Russia is a hot topic when it comes to political campaigns, following the ongoing saga of the 2016 US Presidential campaign. Now Microsoft has stumbled into the heat by surprise.
Microsoft's President of Customer Security and Trust, Tim Burt, was speaking at the Aspen Institute's Security Summit this week, in which he discussed how Microsoft stumbled across Russian actors attempting to hack 3 congressional campaigns. In the course of locating and preventing phishing attacks on its customers, Microsoft fell upon a domain that was setup purely to target 3 candidates running in the midterms (via Ars Technica).
Burt said that a "fake Microsoft domain had been established as the landing page for phishing attacks, and we saw metadata that suggested those phishing attacks were being directed at three candidates who are all standing for election in the midterm elections."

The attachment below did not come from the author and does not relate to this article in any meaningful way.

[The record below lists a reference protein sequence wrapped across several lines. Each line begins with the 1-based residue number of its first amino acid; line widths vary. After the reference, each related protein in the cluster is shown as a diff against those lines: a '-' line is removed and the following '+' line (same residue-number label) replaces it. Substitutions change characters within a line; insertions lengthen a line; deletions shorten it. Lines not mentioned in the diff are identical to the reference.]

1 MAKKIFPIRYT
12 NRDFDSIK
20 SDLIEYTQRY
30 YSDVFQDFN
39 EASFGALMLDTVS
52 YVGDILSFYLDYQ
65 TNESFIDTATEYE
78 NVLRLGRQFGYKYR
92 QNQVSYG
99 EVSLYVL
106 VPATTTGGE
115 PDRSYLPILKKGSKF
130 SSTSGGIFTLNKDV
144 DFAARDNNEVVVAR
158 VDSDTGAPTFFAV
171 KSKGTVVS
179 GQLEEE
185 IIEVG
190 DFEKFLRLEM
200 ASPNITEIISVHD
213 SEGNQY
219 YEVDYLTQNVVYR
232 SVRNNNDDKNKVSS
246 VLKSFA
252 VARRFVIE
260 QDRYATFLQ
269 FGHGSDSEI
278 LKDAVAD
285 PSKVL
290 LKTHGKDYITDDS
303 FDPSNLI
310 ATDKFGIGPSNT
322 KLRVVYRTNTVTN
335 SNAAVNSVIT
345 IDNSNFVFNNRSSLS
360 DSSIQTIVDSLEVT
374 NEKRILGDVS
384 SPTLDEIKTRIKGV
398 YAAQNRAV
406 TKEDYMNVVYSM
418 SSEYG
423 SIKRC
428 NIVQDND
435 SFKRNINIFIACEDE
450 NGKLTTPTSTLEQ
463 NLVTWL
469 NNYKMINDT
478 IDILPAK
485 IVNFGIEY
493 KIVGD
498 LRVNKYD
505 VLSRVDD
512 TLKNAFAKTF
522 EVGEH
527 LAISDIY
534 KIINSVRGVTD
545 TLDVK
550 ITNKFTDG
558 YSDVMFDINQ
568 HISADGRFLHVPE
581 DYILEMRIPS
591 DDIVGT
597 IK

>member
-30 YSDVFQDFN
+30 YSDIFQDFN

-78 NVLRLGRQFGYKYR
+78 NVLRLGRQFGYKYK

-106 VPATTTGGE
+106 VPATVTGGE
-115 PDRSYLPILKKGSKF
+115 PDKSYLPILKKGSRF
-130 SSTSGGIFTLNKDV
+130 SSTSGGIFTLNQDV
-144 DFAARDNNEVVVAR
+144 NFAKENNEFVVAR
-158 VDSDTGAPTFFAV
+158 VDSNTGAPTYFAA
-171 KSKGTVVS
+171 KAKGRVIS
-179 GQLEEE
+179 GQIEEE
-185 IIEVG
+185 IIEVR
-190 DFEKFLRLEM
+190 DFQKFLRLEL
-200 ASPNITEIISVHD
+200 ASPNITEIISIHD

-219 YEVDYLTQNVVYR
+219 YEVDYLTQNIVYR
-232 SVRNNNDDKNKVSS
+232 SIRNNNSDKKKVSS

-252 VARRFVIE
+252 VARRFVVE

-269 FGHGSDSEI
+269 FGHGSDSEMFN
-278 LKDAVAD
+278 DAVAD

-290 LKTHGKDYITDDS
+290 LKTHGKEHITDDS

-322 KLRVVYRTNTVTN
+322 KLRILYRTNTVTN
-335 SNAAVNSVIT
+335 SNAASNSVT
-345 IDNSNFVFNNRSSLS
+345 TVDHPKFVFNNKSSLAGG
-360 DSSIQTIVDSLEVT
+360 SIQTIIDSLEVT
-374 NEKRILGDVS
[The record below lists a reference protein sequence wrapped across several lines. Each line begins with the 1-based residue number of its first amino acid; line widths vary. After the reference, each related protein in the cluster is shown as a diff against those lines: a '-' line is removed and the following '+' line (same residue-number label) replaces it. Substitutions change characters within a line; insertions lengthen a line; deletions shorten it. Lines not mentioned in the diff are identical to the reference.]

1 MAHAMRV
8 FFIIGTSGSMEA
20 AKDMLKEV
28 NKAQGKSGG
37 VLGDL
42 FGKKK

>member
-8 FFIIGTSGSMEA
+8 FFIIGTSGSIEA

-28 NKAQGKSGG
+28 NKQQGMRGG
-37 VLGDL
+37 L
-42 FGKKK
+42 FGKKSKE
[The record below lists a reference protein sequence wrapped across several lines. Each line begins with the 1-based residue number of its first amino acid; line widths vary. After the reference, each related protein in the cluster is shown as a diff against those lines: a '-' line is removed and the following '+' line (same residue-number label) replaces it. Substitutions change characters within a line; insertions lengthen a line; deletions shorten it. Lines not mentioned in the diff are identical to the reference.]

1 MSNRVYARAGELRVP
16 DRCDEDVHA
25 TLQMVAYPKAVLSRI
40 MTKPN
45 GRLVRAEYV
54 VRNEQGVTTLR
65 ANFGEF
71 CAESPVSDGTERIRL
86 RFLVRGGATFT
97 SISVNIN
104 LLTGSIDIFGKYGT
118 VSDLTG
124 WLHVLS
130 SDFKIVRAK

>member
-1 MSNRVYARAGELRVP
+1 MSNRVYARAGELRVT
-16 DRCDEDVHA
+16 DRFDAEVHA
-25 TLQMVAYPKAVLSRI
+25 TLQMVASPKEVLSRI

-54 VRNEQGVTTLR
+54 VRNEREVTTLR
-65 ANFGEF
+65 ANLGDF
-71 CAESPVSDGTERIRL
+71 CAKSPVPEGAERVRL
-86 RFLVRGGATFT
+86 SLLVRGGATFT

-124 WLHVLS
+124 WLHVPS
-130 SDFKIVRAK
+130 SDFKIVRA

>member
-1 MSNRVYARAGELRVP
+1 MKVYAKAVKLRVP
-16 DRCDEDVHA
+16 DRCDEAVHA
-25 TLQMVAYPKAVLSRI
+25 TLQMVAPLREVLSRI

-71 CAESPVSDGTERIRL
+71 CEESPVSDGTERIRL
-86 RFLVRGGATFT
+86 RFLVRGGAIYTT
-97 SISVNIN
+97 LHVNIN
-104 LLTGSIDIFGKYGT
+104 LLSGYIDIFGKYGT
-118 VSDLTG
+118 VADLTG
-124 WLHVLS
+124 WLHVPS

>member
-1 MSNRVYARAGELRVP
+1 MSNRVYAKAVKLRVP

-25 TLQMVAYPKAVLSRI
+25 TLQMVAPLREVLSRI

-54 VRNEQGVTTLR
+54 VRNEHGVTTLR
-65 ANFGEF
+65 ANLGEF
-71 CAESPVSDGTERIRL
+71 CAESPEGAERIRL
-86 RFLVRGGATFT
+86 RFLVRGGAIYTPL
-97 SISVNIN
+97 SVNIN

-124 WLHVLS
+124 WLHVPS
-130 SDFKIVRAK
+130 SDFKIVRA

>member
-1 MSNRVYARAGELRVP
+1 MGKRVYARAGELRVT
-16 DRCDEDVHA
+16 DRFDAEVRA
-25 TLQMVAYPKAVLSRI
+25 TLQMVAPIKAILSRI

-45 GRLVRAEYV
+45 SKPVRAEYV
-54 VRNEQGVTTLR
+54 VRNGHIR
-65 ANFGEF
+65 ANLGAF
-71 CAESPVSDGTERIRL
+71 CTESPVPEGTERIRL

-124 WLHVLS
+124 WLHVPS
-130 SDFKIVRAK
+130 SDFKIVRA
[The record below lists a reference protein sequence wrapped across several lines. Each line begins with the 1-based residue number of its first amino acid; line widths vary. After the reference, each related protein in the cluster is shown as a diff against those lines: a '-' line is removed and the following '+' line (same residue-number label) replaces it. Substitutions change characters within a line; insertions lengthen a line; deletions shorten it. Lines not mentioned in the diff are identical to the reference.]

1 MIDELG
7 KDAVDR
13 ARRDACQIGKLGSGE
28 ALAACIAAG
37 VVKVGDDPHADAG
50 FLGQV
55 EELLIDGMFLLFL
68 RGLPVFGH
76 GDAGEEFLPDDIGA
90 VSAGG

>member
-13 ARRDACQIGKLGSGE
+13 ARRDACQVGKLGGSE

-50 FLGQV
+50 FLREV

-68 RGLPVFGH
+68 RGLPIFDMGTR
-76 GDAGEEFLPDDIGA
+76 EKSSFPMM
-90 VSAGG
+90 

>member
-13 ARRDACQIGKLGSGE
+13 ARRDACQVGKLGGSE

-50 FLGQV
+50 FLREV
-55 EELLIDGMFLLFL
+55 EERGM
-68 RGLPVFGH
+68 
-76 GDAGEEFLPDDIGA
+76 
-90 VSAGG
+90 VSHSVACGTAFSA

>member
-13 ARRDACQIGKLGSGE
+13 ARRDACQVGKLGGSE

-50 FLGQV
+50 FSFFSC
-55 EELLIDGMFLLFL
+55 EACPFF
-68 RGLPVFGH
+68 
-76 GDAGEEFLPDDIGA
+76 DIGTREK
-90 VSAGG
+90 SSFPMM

Microsoft then worked alongside US law enforcement and the government to take the sites offline. Burt confirmed that, by working with the government, they were able to prevent the attacks from infiltrating their targets.
The candidates that were targeted have not been disclosed, but Burt mentions that they were interesting targets because of their position, saying:
They were all people who, because of their positions, might have been interesting from an espionage standpoint as well as an election disruption standpoint.
Ending the discussion, Burt said that Russian activity related to the elections is far lower this year than it was in 2016, with no build up of a social media disinformation campaign being seen. He notes, however, that there is still a "lot of time left before the election."